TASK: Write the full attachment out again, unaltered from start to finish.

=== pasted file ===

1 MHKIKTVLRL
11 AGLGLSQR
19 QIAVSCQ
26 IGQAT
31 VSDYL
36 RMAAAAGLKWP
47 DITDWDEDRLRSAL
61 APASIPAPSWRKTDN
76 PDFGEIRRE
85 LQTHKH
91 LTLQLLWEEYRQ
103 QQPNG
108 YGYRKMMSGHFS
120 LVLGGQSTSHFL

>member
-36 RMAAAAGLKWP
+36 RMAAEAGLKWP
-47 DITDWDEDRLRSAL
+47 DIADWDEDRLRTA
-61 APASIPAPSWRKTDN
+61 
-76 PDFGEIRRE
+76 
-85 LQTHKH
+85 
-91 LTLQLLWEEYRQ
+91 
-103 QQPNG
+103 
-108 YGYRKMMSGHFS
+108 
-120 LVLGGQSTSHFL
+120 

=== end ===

1 MHKIKTVLRL
11 AGLGLSQR
19 QIAVSCQ
26 IGQAT
31 VSDYL
36 RMAAAAGLKWP
47 DITDWDEDRLRSAL
61 APASIPAPSWRKTDN
76 PDFGEIRRE
85 LQTHKH
91 LTLQLLWEEYRQ
103 QQPNG
108 YGYRKMMSGHFS
120 LVLGGQSTSHFL

>member
-36 RMAAAAGLKWP
+36 RMAAEAGLKWP
-47 DITDWDEDRLRSAL
+47 DIADWDEDRLRTA
-61 APASIPAPSWRKTDN
+61 
-76 PDFGEIRRE
+76 
-85 LQTHKH
+85 
-91 LTLQLLWEEYRQ
+91 
-103 QQPNG
+103 
-108 YGYRKMMSGHFS
+108 
-120 LVLGGQSTSHFL
+120 